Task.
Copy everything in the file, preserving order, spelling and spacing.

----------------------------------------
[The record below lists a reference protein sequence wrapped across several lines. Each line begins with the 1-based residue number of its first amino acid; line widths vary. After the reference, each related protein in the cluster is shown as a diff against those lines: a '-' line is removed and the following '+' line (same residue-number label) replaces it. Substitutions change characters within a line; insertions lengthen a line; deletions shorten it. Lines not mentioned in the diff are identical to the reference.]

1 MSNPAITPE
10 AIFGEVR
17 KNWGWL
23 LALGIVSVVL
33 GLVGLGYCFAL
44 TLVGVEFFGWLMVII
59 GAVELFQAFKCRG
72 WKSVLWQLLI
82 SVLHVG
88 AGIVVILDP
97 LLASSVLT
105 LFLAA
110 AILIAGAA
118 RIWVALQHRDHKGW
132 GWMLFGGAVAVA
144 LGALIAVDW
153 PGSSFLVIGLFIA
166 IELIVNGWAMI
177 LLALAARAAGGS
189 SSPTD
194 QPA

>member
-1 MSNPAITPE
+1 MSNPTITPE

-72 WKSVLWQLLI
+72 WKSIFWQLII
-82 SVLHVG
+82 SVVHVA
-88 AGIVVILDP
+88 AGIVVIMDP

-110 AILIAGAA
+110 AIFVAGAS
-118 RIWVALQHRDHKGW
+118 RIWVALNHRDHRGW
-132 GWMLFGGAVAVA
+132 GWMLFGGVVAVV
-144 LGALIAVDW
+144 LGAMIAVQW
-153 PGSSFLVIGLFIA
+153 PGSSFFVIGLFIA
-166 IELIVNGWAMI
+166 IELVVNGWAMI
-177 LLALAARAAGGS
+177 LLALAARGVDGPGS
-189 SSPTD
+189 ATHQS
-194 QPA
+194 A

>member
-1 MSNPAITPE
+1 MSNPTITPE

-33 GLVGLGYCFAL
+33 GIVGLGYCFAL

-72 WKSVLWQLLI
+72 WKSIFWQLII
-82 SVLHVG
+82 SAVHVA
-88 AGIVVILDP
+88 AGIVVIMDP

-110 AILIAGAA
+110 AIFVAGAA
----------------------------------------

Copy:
[The record below lists a reference protein sequence wrapped across several lines. Each line begins with the 1-based residue number of its first amino acid; line widths vary. After the reference, each related protein in the cluster is shown as a diff against those lines: a '-' line is removed and the following '+' line (same residue-number label) replaces it. Substitutions change characters within a line; insertions lengthen a line; deletions shorten it. Lines not mentioned in the diff are identical to the reference.]

1 MSNPAITPE
10 AIFGEVR
17 KNWGWL
23 LALGIVSVVL
33 GLVGLGYCFAL
44 TLVGVEFFGWLMVII
59 GAVELFQAFKCRG
72 WKSVLWQLLI
82 SVLHVG
88 AGIVVILDP
97 LLASSVLT
105 LFLAA
110 AILIAGAA
118 RIWVALQHRDHKGW
132 GWMLFGGAVAVA
144 LGALIAVDW
153 PGSSFLVIGLFIA
166 IELIVNGWAMI
177 LLALAARAAGGS
189 SSPTD
194 QPA

>member
-1 MSNPAITPE
+1 MSNPTITPE

-72 WKSVLWQLLI
+72 WKSIFWQLII
-82 SVLHVG
+82 SVVHVA
-88 AGIVVILDP
+88 AGIVVIMDP

-110 AILIAGAA
+110 AIFVAGAS
-118 RIWVALQHRDHKGW
+118 RIWVALNHRDHRGW
-132 GWMLFGGAVAVA
+132 GWMLFGGVVAVV
-144 LGALIAVDW
+144 LGAMIAVQW
-153 PGSSFLVIGLFIA
+153 PGSSFFVIGLFIA
-166 IELIVNGWAMI
+166 IELVVNGWAMI
-177 LLALAARAAGGS
+177 LLALAARGVDGPGS
-189 SSPTD
+189 ATHQS
-194 QPA
+194 A

>member
-1 MSNPAITPE
+1 MSNPTITPE

-33 GLVGLGYCFAL
+33 GIVGLGYCFAL

-72 WKSVLWQLLI
+72 WKSIFWQLII
-82 SVLHVG
+82 SAVHVA
-88 AGIVVILDP
+88 AGIVVIMDP

-110 AILIAGAA
+110 AIFVAGAA